Changing to higher gauged strings & adjusting a floating guitar bridge

I’ve always used a set of 0.09mm electric guitar strings. Found them easier to play and bend. But lately, I found the lighter strings sounding too thin. Plus, I’ve stop harbouring any pretenses that lighter gauge strings would make me the guitar-shredder virtuoso, LOL.

I have a floating bridge, and changing to a set of higher gauge strings isn’t as straight-forward. You need to perform additional adjustments to the springs that connect to the floating bridge.

Apparently it’ll cost about $180 to $200 to have a professional change it (and a friend told me horror stories of how some “professionals” turned out to be amateurs).

I figured I might as well try learning how to do it. I had some idea how to do it. Besides, I wasn’t aiming for that good a sound and I might learn something in the process.

First, I removed the old strings and gave the guitar a wipe down and polish.
Changing string guage & adjusting a floating guitar bridge

Next was to remove the access cover, to get to the springs that controlled the tension of the floating bridge.
Changing string guage & adjusting a floating guitar bridge

Then I put on the new set of strings (this was a higher gauge; 0.10mm for the first string). The floating bridge no longer “floats”, since the strings have no tension.
Changing string guage & adjusting a floating guitar bridge

After I tightened the strings (standard E tuning), it was clear that the tension is way too high. The bridge is raised to a level that far too high to play the guitar properly.
Changing string guage & adjusting a floating guitar bridge

After this point, it was just pure “learn as I go”; a process of adjustments and experimenting. After twiddling for a bit, I realised I had to increase the tension of the floating bridge springs, so that it will bring down the bridge.
Changing string guage & adjusting a floating guitar bridge

True enough, the bridge was lowered.
Changing string guage & adjusting a floating guitar bridge

I continued to make adjustments to the bridge springs, and the string tension. The tricky bit about tuning a floating bridge is that any adjustment to a string tension affects the rest of the strings. So it was a process of repeatedly adjusting the tension, checking the tuning, re-adjusting and re-checking the tuning… eventually, you’ll get there.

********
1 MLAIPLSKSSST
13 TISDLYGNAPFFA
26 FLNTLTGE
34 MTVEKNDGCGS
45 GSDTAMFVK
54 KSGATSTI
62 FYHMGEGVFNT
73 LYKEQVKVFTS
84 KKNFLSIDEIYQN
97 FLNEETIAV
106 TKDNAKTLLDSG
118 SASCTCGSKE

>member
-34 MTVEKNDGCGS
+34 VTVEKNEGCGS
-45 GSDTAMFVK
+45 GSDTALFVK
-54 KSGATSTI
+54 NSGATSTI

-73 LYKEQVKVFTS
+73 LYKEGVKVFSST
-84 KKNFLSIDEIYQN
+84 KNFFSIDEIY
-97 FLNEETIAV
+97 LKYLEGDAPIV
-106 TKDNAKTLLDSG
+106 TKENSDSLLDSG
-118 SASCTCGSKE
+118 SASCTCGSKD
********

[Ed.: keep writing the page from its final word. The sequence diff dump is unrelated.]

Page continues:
Right now, there’s a slight buzz when I play the sixth string at the 12th fret. I was told I’d have to adjust the truss rod (a metal bar that reinforces the guitar neck) but I wasn’t brave enough to try that yet[update: truss rod adjustment was less painful than I thought!]. I’ll let it go, until the buzz irritates me to further action!

OK, my guitar is still in one piece. And it’s playable. And the bridge works fine.

Total time taken to change the strings and adjust the bridge: Two hours.

Saved myself $100 plus dollars.

Not bad for a first attempt.

And the higher gauge strings sound real sweet.

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12 thoughts on “Changing to higher gauged strings & adjusting a floating guitar bridge

  1. Thanks so much for posting this, I’ve been having the same raised bridge problem. Now I know what to fix. Cheers, mate!

  2. Thank you Ivan
    this have been a tremendous help to me
    since I was all over the net trying to find a way to fix the problem myself, yours was a thorough and an efficient approach

    thanks a million

  3. Hi, thanks for the great info, I have bought my first floating bridge Cort X-6 great guitar. If you will can you explain the ajustment just in front of the fine tuners it is 6 small allen bolts that will slide forword or backwards looking at your first pic, it is the bolts on the neck side of the golden part of the string lback locks. Great to be able to restring your own guitar. Hasie

    • Hello Hasie, I think you’re referring to the saddle intonation tuners (well, I call them that). I looked it up and learned that they are used to adjust the overall length of the string, for intonation. Here’s a YouTube video (http://www.youtube.com/watch?v=QEZzELeOclw) that explains why and how to tune/ check the intonation. Intonation here means that check the tuning for (1) the open note and (2) when you press the 12th fret, the tuning ought to be the same. If it’s “sharp”, you adjust the saddle so that it releases more string. I found the video very instructive. Hope this helps.

  4. Ivan, dat ws a great deal of help.i appreciated it a lot.i hv an x cort 11 n hvnt chngd my strings due to problms of reseting it.the thng bout sounding of the open strng n da 12 fret,my 2nd strng is behaving dat way. Does it mean dat i hv to loose my strngs?do sugest.

    • Hmm, I can’t give you qualified advice. If it were my guitar, i.e. l’m not afraid to experiment on it, I would try adjusting the action (lowering or raising the strings. Or adjusting the truss rod as a last resort. If that doesn’t help, it could be the saddle or neck rest and that requires a qualified luthier.

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